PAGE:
"Blueprint for Autonomous Urbanism" outlines strategies to prevent the latter outcome. "As cities guide the autonomous revolution, we want technology to solve our mobility challenges; not settle for more of the same," NACTO president Seleta Reynolds said in a statement accompanying the document. "This blueprint will help cities everywhere lay the foundation for 21st century streets designed to serve people first and foremost, no matter how they travel."

The guide notes that safety should be the top priority when determining policies governing driverless vehicles, with self-driving cars being programmed to yield to people on foot and bikes. It asserts that, contrary to what might be most convenient for car manufacturers, vulnerable road users shouldn't be required to carry sensors or signals to avoid being struck. Speed limits, it says, should be set at 20 mph, 25 in limited circumstances, with lower speeds in dense central business districts and on residential streets.


—Portland Bureau of Traffic policy specialist Art Pearce


NACTO states that fixed-route transit should continue to serve as the backbone of city transportation, while autonomous cars can provide first- and last-mile connections to get residents to and from stations. Instead of widening roads to make way for single- occupancy autonomous vehicles, more room should be given to space-efficient modes such as driverless buses, streetcars, and trains.

The blueprint notes that cities will receive the greatest benefits from autonomous vehicle technology if they're able to access data from the cars. This could allow them to collect tax revenue based on miles driven, which will become increasingly important as more vehicles run on electricity, and provide financial disincentives for single-occupant or zero-occupant robocar trips. The data could also be used to minimize the number of vehicles needed to move people and freight and maximize efficient routing.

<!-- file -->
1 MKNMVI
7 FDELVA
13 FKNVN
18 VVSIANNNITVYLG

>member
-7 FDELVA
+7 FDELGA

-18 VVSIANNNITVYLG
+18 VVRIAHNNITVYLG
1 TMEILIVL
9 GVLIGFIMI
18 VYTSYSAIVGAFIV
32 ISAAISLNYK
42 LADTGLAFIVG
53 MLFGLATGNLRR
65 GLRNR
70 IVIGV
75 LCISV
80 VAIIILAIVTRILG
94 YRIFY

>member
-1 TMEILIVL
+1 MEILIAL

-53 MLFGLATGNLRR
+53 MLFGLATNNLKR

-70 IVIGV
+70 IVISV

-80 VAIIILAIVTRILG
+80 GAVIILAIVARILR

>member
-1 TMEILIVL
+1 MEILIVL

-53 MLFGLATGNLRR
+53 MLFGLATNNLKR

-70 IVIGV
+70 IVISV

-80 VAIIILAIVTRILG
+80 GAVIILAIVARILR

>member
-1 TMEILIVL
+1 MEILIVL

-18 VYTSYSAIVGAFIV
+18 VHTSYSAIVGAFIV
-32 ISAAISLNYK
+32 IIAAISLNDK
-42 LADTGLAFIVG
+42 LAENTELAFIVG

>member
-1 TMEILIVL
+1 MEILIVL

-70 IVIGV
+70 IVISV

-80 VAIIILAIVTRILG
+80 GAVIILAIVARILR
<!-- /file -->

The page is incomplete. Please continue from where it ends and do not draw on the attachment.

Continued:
As on-street parking becomes less necessary, NACTO recommends doing away with most curbs and making sidewalks flush with the street, separating pedestrian and vehicle lanes with bollards and color-coded pavement. This would eliminate the need for wheelchair ramps at corners and give sidewalk users more options for crossing the street. CDOT recently piloted this strategy by turning Uptown's "Asia on Argyle" commercial district into a mostly curbless "shared street."

NACTO also recommends that cities get ready for a future in which there's much lower demand for car parking by reducing or abolishing parking-space minimums for new construction and requiring that garages be designed so that they can easily be retrofitted for other uses such as housing. Chicago's recently enacted transit-oriented development ordinance, which waives the car-parking requirement for projects near transit stations, is a step in the right direction.